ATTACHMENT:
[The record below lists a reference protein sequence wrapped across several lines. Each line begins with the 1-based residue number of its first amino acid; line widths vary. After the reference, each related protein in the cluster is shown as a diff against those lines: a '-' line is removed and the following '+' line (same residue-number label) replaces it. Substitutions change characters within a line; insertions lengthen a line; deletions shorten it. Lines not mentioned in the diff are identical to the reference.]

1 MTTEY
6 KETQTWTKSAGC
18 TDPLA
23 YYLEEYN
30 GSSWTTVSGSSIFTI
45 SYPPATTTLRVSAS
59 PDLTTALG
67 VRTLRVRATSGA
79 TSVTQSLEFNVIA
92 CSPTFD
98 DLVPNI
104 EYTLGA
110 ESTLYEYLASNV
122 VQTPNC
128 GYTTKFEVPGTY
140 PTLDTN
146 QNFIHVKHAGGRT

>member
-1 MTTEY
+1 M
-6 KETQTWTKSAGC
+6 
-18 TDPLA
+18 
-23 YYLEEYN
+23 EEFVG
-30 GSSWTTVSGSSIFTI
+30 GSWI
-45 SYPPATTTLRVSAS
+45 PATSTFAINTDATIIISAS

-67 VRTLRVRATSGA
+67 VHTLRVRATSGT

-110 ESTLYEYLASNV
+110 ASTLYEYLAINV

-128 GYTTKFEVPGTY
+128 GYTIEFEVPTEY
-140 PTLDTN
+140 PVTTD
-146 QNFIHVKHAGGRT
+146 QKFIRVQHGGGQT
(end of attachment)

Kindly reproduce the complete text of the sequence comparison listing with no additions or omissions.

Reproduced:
[The record below lists a reference protein sequence wrapped across several lines. Each line begins with the 1-based residue number of its first amino acid; line widths vary. After the reference, each related protein in the cluster is shown as a diff against those lines: a '-' line is removed and the following '+' line (same residue-number label) replaces it. Substitutions change characters within a line; insertions lengthen a line; deletions shorten it. Lines not mentioned in the diff are identical to the reference.]

1 MTTEY
6 KETQTWTKSAGC
18 TDPLA
23 YYLEEYN
30 GSSWTTVSGSSIFTI
45 SYPPATTTLRVSAS
59 PDLTTALG
67 VRTLRVRATSGA
79 TSVTQSLEFNVIA
92 CSPTFD
98 DLVPNI
104 EYTLGA
110 ESTLYEYLASNV
122 VQTPNC
128 GYTTKFEVPGTY
140 PTLDTN
146 QNFIHVKHAGGRT

>member
-1 MTTEY
+1 M
-6 KETQTWTKSAGC
+6 
-18 TDPLA
+18 
-23 YYLEEYN
+23 EEFVG
-30 GSSWTTVSGSSIFTI
+30 GSWI
-45 SYPPATTTLRVSAS
+45 PATSTFAINTDATIIISAS

-67 VRTLRVRATSGA
+67 VHTLRVRATSGT

-110 ESTLYEYLASNV
+110 ASTLYEYLAINV

-128 GYTTKFEVPGTY
+128 GYTIEFEVPTEY
-140 PTLDTN
+140 PVTTD
-146 QNFIHVKHAGGRT
+146 QKFIRVQHGGGQT